• A load balancing service module 306(4) may be stored in memory 304 and configured to manage requests from the routing/bridging service module 306(3). For example, load balancing service module 306(4) may determine that one communication link to cloud 106 is congested, and redirect traffic to a less congested communication link. Load balancing may also take place on a component level. For example, load balancing service module 306(4) may direct requests for a particular component 110 in the cloud 106 to a particular datacenter 112.
  • Gateway 104 may also store a caching service module 306(5) in memory 304. Caching service module 306(5) may be configured to cache requests and responses to cloud 106 resources in the extended namespace 114. Caching may reduce communication traffic between enterprise 102 and cloud 106 as well as improving response time and minimizing cloud 106 utilization for redundant actions.
  • Finally, a communication interface 308 may be coupled to processor 302. Communication interface 308 may be configured to couple gateway 104 to an enterprise 102, cloud 106, other gateway 104(G), etc.
  • FIG. 4 is a block diagram of an illustrative cloud fabric controller as executed on a server 402. In one implementation, server 402 may be located within datacenter 112(1). Within server 402 a processor 404 is coupled to a memory 406. Stored within memory 406 may be a cloud fabric controller 116 containing instructions that when executed by the processor 404 perform acts. The cloud fabric controller 116 may include one or more of the following modules.
  • A gateway update engine 408 may be configured to manage bridging/routing information and information about cloud resource availability and status among gateways 104(1)-(G). For example, as new datacenters become available, or components are shifted to other datacenters, gateway update engine 408 may distribute this information to a gateway 104. Likewise, a change to the namespace 114 of enterprise 102 may be received by gateway 104 and provided to gateway update engine 408 to update cloud-side resources as to this change.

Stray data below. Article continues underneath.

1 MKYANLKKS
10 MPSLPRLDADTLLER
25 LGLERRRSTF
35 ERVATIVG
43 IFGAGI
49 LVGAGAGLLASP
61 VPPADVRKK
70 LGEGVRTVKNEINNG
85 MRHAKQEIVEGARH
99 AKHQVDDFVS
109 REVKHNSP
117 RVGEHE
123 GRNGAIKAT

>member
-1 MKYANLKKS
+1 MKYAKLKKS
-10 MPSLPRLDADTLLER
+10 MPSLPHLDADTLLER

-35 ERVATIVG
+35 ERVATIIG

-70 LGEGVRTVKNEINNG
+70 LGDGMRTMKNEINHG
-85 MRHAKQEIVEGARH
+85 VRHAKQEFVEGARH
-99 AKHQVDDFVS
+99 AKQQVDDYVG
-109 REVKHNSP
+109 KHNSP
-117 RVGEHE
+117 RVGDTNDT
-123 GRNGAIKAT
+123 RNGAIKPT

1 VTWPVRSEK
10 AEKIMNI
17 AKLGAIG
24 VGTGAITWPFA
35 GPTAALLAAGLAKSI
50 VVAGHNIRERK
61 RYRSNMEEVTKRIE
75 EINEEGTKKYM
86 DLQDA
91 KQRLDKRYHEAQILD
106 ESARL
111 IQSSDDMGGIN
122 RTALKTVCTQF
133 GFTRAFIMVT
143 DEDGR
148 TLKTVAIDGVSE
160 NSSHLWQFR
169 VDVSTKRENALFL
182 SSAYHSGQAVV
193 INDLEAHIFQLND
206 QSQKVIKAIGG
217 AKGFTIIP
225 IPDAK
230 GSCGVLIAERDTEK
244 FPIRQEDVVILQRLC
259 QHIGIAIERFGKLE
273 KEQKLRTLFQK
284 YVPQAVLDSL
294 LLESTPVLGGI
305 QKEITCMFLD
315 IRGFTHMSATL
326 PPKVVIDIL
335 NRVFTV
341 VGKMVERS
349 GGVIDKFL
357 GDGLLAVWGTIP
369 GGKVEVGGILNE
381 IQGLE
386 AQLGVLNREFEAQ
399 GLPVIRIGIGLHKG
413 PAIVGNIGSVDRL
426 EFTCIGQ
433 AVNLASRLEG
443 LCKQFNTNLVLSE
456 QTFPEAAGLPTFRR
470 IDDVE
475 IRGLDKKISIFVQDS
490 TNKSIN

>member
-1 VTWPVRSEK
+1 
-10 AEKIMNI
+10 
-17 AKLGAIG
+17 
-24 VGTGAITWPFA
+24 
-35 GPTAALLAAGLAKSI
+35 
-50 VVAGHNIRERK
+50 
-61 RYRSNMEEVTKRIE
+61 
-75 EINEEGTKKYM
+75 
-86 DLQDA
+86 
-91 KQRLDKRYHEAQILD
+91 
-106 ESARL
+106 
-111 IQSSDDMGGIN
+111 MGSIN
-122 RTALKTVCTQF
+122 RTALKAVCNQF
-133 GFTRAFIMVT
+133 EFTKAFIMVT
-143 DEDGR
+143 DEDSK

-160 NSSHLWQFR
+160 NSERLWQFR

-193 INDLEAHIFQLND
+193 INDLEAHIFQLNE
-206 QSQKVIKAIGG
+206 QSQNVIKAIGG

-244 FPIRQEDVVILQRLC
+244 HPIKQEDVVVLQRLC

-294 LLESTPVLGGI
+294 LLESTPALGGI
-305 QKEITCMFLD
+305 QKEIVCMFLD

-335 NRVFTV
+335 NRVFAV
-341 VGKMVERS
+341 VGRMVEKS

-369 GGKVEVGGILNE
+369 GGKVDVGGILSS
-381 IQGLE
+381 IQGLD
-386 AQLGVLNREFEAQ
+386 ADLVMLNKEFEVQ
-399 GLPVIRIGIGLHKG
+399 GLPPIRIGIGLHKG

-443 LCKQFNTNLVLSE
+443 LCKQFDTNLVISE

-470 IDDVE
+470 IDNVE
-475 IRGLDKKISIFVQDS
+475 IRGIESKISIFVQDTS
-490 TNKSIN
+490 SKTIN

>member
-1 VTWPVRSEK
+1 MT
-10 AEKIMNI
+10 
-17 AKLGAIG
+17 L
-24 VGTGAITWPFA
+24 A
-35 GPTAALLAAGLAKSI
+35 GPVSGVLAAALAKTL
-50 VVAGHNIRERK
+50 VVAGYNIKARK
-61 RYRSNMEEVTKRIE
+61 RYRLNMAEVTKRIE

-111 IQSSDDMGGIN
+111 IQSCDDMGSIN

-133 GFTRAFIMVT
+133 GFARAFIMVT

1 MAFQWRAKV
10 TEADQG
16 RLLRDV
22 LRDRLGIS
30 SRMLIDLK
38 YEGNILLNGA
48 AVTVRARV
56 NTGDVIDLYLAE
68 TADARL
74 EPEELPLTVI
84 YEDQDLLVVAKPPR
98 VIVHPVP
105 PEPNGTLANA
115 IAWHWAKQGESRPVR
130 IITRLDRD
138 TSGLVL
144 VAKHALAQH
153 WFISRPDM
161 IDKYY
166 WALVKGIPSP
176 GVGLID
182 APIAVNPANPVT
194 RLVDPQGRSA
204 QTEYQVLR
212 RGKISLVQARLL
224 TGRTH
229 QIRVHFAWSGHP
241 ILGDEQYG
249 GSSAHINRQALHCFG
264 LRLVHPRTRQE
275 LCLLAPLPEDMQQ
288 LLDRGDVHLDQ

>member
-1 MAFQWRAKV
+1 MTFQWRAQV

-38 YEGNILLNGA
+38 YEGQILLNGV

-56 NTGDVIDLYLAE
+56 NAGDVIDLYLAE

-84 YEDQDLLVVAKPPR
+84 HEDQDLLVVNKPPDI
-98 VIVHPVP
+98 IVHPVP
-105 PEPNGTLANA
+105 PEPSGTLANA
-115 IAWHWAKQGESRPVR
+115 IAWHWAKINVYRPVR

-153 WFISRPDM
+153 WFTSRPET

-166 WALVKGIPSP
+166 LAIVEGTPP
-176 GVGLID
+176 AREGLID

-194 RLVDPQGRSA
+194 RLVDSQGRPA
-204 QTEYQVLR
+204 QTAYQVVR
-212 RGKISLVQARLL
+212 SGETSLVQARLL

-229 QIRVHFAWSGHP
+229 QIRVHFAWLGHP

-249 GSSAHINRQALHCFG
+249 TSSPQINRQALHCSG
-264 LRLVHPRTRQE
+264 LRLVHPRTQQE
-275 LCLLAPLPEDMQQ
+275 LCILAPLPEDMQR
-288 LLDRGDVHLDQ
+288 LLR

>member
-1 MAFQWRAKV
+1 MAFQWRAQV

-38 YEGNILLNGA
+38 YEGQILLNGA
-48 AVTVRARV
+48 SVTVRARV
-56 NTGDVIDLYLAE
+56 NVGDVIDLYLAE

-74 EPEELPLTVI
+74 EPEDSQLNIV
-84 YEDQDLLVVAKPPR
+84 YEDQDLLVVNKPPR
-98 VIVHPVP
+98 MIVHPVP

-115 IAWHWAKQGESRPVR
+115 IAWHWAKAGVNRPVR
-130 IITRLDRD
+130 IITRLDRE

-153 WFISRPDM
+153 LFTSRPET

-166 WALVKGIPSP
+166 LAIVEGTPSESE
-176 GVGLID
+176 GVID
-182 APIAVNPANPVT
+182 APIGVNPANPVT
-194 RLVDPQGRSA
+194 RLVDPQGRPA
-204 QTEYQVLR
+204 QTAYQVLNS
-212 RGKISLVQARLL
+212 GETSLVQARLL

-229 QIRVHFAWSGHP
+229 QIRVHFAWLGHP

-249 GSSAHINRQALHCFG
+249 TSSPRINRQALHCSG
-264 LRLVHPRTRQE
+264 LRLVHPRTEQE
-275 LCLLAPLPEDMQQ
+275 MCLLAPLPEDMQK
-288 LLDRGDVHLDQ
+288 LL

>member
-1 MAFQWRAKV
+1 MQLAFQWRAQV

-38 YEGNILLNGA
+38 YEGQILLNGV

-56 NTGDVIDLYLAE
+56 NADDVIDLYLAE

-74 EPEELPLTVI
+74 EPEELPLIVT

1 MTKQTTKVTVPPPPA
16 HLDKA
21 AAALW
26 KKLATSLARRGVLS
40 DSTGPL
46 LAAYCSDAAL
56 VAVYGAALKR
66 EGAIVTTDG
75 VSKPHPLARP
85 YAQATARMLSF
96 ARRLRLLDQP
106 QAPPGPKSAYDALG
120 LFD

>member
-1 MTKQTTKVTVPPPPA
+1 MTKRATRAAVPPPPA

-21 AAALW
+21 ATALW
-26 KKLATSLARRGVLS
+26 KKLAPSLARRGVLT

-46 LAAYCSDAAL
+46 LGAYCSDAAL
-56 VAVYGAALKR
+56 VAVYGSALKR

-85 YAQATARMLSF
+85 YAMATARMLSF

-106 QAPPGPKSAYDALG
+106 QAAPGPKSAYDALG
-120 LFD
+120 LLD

• To continue the example from above, when enterprise 102(1) initiated the extension of their namespace 114(1) into the cloud 106, gateway update engine 408 communicated with gateway 104(1). This communication included the destination network addresses in the cloud which map to the extended namespace 114(1).
  • A provisioning coordination engine 410 may also be incorporated into a cloud fabric controller. The provisioning coordination engine 410 coordinates the provisioning of cloud resources to meet enterprise requests. For example, the request to extend the namespace for enterprise 102(1) would use the provisioning coordination engine 410 to make that extension happen.
  • A namespace provisioning engine 412 is configured to handle the enterprise namespace 114 extension into cloud 106. This engine receives the request to build the extended namespace, partitions out a portion of the cloud namespace for use, and sets up the mapping between the enterprise namespace and the cloud namespace to provide a seamless extension of the enterprise namespace 114 into the cloud.